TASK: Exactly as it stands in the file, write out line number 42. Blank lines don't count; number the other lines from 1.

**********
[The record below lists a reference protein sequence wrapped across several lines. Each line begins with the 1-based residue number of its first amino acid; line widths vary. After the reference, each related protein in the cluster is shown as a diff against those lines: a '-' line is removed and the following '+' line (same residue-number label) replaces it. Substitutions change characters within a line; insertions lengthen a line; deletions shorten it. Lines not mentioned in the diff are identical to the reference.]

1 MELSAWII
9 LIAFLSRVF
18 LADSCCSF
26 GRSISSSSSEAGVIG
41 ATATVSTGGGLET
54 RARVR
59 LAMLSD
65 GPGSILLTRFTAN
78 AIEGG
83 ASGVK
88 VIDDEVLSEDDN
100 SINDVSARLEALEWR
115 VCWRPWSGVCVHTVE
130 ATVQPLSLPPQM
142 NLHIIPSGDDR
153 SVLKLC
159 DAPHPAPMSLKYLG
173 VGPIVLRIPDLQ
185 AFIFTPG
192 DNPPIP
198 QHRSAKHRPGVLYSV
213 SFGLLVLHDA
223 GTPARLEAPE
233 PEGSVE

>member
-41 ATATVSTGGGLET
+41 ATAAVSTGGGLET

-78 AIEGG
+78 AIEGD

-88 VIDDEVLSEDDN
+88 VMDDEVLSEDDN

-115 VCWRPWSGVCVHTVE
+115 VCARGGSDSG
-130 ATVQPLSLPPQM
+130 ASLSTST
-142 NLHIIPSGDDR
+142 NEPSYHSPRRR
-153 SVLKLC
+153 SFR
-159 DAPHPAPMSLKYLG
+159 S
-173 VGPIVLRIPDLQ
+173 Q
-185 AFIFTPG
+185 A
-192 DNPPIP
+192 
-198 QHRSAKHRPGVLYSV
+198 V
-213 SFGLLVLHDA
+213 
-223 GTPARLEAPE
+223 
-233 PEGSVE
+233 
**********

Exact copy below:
+159 S